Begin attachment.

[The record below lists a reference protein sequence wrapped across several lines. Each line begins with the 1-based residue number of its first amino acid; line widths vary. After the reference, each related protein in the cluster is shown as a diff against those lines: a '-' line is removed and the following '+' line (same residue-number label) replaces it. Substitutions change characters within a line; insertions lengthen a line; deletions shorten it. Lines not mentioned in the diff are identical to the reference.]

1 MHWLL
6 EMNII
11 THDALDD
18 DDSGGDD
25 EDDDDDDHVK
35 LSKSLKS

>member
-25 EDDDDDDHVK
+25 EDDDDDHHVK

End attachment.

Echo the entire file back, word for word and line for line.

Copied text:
[The record below lists a reference protein sequence wrapped across several lines. Each line begins with the 1-based residue number of its first amino acid; line widths vary. After the reference, each related protein in the cluster is shown as a diff against those lines: a '-' line is removed and the following '+' line (same residue-number label) replaces it. Substitutions change characters within a line; insertions lengthen a line; deletions shorten it. Lines not mentioned in the diff are identical to the reference.]

1 MHWLL
6 EMNII
11 THDALDD
18 DDSGGDD
25 EDDDDDDHVK
35 LSKSLKS

>member
-25 EDDDDDDHVK
+25 EDDDDDHHVK